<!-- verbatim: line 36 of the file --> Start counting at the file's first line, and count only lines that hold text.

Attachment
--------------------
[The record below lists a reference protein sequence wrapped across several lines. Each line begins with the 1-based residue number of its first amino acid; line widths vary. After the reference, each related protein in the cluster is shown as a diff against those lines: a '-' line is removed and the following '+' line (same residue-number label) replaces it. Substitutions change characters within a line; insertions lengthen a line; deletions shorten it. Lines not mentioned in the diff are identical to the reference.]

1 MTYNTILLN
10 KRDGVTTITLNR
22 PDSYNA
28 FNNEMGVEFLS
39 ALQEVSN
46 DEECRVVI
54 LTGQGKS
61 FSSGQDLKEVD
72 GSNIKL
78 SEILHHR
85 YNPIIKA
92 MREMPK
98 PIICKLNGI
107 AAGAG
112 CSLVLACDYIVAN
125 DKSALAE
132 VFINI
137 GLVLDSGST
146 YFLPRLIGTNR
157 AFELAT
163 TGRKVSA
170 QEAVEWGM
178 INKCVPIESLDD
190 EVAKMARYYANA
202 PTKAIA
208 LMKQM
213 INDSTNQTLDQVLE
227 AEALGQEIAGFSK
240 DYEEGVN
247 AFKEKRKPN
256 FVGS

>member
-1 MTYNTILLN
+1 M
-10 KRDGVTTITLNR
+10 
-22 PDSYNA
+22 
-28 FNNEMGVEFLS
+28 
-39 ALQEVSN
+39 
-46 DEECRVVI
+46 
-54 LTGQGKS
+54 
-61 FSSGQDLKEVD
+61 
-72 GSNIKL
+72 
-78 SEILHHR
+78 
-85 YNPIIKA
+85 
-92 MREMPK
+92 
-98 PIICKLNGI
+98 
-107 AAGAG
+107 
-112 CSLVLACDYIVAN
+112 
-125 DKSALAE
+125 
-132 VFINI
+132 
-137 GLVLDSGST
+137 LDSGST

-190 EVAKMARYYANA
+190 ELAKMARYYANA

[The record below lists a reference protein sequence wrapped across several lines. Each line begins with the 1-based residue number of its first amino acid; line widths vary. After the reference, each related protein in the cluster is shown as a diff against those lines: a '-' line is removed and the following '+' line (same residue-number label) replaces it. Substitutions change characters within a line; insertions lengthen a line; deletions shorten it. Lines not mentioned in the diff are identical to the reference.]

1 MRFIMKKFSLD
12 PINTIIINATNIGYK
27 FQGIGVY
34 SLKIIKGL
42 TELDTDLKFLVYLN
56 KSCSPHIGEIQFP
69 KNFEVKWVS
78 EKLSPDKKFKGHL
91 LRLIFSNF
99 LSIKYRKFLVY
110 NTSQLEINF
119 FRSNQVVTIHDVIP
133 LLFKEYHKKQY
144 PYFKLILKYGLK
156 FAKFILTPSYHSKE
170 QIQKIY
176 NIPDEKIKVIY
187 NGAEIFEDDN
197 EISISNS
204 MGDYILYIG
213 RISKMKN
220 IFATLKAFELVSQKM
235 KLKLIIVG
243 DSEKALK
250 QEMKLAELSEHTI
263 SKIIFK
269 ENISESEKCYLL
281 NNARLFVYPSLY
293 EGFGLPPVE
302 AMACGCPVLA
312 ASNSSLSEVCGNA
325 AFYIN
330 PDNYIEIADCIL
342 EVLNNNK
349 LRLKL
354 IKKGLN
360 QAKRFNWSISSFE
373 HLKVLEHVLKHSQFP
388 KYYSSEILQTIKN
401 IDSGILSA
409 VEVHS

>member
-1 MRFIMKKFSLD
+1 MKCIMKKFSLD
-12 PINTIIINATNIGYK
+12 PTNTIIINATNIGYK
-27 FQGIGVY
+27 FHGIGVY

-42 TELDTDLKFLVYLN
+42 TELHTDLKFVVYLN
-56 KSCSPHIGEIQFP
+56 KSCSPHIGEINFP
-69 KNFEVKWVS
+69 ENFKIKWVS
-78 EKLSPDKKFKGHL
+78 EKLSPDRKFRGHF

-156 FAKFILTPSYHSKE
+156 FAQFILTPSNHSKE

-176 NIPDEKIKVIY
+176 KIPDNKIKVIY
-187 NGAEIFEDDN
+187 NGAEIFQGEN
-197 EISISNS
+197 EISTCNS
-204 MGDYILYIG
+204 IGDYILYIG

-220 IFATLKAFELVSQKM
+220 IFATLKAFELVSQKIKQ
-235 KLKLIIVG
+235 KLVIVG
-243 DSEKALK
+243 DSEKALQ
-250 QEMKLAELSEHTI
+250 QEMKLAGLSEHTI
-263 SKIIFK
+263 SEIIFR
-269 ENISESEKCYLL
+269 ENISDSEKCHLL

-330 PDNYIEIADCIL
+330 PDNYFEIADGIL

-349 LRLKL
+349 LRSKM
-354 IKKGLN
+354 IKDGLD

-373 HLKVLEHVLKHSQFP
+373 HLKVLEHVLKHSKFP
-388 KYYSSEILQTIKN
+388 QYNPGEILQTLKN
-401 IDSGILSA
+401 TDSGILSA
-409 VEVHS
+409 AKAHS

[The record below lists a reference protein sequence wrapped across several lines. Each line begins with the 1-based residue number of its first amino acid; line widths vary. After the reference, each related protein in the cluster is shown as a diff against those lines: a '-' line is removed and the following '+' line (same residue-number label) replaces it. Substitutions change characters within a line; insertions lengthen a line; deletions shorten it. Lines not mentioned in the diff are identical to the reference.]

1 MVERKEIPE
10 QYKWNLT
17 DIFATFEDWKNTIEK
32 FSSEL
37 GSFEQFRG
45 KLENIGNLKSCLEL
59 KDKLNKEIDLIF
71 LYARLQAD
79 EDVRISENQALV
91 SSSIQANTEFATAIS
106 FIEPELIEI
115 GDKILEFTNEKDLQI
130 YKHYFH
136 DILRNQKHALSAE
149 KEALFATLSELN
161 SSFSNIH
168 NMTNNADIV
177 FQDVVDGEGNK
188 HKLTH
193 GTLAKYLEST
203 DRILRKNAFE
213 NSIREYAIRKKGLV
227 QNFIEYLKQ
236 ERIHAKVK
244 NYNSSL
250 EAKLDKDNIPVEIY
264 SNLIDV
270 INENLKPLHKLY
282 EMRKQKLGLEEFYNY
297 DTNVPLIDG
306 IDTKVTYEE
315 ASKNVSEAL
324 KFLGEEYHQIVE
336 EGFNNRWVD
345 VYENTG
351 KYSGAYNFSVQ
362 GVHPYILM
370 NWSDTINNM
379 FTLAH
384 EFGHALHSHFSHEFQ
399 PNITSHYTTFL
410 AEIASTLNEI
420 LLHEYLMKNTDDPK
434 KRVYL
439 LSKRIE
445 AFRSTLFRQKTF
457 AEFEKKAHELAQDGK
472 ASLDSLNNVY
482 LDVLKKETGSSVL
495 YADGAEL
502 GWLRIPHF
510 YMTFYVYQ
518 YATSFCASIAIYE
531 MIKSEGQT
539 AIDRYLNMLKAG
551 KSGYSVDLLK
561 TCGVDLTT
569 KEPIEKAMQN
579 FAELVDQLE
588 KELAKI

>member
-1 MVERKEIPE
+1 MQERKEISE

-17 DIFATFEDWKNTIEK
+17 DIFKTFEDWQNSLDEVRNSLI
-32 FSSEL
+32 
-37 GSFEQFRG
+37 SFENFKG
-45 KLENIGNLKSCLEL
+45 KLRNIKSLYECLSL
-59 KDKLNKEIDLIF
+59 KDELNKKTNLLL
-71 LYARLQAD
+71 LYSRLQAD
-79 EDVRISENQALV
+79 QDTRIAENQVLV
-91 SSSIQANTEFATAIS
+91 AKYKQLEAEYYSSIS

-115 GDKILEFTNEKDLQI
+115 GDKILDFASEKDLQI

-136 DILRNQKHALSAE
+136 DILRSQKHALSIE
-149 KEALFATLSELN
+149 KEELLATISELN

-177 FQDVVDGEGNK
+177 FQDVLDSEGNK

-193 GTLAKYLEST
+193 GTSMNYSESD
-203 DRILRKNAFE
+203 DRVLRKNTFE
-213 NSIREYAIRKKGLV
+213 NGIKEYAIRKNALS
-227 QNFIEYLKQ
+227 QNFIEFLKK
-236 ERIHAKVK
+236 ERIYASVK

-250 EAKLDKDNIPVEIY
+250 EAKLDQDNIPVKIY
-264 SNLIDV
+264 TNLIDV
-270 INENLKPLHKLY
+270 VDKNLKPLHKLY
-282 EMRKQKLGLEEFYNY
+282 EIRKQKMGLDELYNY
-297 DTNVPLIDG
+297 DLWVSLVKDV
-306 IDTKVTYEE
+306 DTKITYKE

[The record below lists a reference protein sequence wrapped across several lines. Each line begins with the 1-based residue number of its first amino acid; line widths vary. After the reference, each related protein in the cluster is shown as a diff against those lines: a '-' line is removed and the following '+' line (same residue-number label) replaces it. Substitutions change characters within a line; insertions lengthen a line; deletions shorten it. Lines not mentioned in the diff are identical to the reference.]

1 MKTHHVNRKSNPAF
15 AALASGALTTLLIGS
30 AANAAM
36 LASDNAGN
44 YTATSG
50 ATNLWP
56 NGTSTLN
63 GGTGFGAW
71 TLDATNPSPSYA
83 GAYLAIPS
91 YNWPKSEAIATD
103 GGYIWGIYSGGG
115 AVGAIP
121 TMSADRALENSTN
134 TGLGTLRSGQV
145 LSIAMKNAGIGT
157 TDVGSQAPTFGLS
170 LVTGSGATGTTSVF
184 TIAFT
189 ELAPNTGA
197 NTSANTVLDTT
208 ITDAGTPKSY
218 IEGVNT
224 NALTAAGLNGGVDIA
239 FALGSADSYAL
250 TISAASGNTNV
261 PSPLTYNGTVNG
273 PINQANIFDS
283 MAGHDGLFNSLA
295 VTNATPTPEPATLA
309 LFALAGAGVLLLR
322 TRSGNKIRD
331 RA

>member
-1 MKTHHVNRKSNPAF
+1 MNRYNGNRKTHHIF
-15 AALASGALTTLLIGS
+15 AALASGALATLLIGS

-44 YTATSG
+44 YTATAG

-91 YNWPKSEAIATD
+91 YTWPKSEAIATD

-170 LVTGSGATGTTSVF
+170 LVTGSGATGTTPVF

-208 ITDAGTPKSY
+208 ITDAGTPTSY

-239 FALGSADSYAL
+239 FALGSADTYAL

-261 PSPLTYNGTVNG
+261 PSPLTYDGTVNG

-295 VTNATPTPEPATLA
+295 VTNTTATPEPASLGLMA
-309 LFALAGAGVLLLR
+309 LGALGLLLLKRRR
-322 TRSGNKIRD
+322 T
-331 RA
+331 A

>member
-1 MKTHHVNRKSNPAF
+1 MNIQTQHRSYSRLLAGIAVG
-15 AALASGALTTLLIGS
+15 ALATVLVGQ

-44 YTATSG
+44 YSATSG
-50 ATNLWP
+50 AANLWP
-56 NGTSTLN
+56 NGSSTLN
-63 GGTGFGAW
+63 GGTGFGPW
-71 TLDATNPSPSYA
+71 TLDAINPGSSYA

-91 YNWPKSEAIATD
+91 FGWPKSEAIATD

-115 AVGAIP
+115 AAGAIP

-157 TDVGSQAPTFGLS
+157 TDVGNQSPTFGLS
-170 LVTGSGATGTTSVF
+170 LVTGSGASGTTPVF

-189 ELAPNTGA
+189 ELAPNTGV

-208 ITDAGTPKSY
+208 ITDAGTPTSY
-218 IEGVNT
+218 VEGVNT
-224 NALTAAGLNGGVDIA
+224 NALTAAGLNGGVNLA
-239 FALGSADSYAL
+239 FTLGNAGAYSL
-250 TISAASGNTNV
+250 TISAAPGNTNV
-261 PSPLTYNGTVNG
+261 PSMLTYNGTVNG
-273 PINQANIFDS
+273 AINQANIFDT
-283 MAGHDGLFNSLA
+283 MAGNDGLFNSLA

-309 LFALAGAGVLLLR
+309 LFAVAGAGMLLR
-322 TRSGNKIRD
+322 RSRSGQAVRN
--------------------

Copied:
-10 KRDGVTTITLNR